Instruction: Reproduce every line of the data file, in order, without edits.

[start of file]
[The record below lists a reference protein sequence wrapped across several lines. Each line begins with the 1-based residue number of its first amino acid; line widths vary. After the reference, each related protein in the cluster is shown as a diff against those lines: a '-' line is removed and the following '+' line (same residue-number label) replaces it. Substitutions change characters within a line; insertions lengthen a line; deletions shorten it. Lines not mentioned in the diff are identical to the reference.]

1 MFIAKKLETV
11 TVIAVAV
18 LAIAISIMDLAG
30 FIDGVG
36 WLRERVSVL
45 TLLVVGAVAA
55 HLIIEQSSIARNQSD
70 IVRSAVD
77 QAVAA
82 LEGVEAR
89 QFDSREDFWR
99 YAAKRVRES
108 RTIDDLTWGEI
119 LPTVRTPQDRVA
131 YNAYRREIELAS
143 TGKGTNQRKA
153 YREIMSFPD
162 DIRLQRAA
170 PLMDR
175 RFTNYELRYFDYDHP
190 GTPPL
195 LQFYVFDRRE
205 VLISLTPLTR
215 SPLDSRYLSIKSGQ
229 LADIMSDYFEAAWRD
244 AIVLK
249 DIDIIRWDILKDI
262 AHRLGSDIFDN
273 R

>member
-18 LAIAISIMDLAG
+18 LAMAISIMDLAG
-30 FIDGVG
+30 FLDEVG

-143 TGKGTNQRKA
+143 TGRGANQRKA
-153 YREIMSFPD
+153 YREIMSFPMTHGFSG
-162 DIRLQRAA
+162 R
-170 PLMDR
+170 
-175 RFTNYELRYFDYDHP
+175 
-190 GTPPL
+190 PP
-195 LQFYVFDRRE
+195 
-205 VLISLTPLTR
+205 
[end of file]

[The record below lists a reference protein sequence wrapped across several lines. Each line begins with the 1-based residue number of its first amino acid; line widths vary. After the reference, each related protein in the cluster is shown as a diff against those lines: a '-' line is removed and the following '+' line (same residue-number label) replaces it. Substitutions change characters within a line; insertions lengthen a line; deletions shorten it. Lines not mentioned in the diff are identical to the reference.]

1 MFIAKKLETV
11 TVIAVAV
18 LAIAISIMDLAG
30 FIDGVG
36 WLRERVSVL
45 TLLVVGAVAA
55 HLIIEQSSIARNQSD
70 IVRSAVD
77 QAVAA
82 LEGVEAR
89 QFDSREDFWR
99 YAAKRVRES
108 RTIDDLTWGEI
119 LPTVRTPQDRVA
131 YNAYRREIELAS
143 TGKGTNQRKA
153 YREIMSFPD
162 DIRLQRAA
170 PLMDR
175 RFTNYELRYFDYDHP
190 GTPPL
195 LQFYVFDRRE
205 VLISLTPLTR
215 SPLDSRYLSIKSGQ
229 LADIMSDYFEAAWRD
244 AIVLK
249 DIDIIRWDILKDI
262 AHRLGSDIFDN
273 R

>member
-18 LAIAISIMDLAG
+18 LAMAISIMDLAG
-30 FIDGVG
+30 FLDEVG

-143 TGKGTNQRKA
+143 TGRGANQRKA
-153 YREIMSFPD
+153 YREIMSFPMTHGFSG
-162 DIRLQRAA
+162 R
-170 PLMDR
+170 
-175 RFTNYELRYFDYDHP
+175 
-190 GTPPL
+190 PP
-195 LQFYVFDRRE
+195 
-205 VLISLTPLTR
+205 